Travel Security – Keeping your home safe while you’re away

Keeping things safe while you’re away.

Welcome to Part Two in our Travel Security Series: Keeping your home safe while you’re away.

Sadly, this isn’t part of the trip planning process for many people (though it should be).  Most either assume their home is “secure” enough, therefore they don’t need to do anything, or they just lock the door and leave, hoping for the best.  Either way, here are some tips to better prepare your home to maintain its integrity while you’re away.

Make sure your home stays safe while you’re away.
  1.  Maintain OPSEC.
    Don’t Talk about your impending trip!  As exciting as it is, keep the details of your trip on the down-low leading up to it.  If you must give details for the purposes of booking vacation time or scheduling, be vague with the times and dates of you absence and also with your itinerary.  Instead of saying exactly where you’re going, be vague, like “down south” or “out-of-town for a couple of days”, instead of “I’m going to *** in *** and we leave on *** and return on ***.”  This makes it less predictable when your home will be unoccupied.

    Maintain OPSEC (OPerational SECurity)
  2. Establish a monitoring presence.

    If possible, enlist the help of a relative or trusted friend to check in on your house while you’re away.  Give them a key and have them bring in the mail, turn lights on/off through the house.  If you’re lucky they may even agree to put out the garbage and replace the bins when collected.  They can also feed your pets, open and close blinds, water your plants and even move your car around.  This creates the illusion that the house is occupied and monitored.  Just ensure to bring back a nice souvenir for your caretakers from your trip…it’s the least you can do.  If you’re unable to secure such a caretaker, put a hold on your mail and scheduled deliveries and arrange to have your yard maintained while you’re away.  Maybe even get your windows washed and gutters cleaned all on different days, prepaid.  This will, again, deter burglars from targeting your house, especially in the day.  If possible, have a trusted friend or family member move in while you’re gone.  Sell it to them like a mini-vacation.  And of course, you’ll bring them a souvenir.  (FYI – there are also other options, such as hiring a house-sitter or even renting out your home through Air BnB or similar sites and maintain the occupancy.  This is, however, your choice.)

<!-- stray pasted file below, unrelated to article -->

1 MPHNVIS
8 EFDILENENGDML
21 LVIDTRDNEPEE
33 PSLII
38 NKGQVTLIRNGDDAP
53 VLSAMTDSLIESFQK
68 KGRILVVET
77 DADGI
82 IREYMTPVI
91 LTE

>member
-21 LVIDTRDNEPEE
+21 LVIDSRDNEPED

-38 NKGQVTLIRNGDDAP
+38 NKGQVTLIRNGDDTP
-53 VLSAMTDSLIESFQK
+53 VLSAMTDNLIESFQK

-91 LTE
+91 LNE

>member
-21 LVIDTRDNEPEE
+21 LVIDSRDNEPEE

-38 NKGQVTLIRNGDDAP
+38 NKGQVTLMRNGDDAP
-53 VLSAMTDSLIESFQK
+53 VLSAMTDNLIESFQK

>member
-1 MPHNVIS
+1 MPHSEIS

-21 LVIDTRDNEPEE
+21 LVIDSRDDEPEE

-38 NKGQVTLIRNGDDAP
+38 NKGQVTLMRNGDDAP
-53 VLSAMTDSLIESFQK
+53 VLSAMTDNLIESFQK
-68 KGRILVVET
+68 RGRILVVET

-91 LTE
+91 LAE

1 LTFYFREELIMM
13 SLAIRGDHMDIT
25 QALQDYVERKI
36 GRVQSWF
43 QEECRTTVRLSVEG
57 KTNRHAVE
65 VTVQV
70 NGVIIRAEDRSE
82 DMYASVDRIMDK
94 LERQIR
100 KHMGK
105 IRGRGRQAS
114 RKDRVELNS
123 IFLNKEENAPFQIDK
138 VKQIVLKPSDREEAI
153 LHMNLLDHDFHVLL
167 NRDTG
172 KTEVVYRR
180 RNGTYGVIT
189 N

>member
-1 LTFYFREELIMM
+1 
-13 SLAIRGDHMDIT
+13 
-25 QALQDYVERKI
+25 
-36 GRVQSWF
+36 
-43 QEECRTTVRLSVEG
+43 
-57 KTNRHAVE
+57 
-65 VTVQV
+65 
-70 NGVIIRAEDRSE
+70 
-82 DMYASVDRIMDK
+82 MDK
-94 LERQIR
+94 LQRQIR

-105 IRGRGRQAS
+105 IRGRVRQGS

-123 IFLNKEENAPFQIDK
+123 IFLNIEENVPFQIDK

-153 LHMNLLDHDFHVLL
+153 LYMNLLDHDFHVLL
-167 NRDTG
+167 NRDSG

Make your house look like you’re home.
  3. Plug your table lamps into timers.

    Program them to turn on and off at various times and various rooms as if people are moving about in the evenings.  They don’t cost a lot but can help a great deal in establishing a more randomized presence.  In the same vein, unplug all non-essential electronics to reduce risk of fire and to save on the constant trickle of electricity they use.

    Updated digital

    Old school analog
  4. If you haven’t yet,
    consider installing both a security system and motion lights

    around your home.  They will deter people attempting to access your home as well as create a video log of all who approach, day or night.  In addition to this, ensure your doors and windows have effective working locks and that they are ALL engaged prior to you leaving.  Even the upper floors.

    Motion lights help to provide both safety and security at night.

    Home security systems allow for monitoring and recording.
  5. Stash your stuff.

    It is common practice for me that prior to a trip out-of-town, I take my valuables to a safe deposit box at a bank.  It’s included with my account and always available and secure.  So I make use of it.  If there’s anything valuable you have in your home that isn’t completely secure (like, in a fireproof vault anchored to your wall and floor) then consider leaving it in a safe deposit box for the duration of your trip.  You shouldn’t be travelling with expensive stuff anyways.

    Keep your valuables safe when you’re away.

 

As a last thought, you might want to check your smoke detectors and turn down your furnace if needed.  Put a dog alarm or a sign for for “beware of dog”.  This may add to the overall security picture.

Though this post is not exhaustive of all possible considerations, I hope the above tips will help you in securing your home while you’re away, protecting your possessions and giving you piece of mind.

Stay safe and stay crafty.

 

***Disclaimer:  None of the above information is fool-proof or guaranteed but is the opinion of the author and as such, the Author suggests you use your own judgement when implementing any of the above.***

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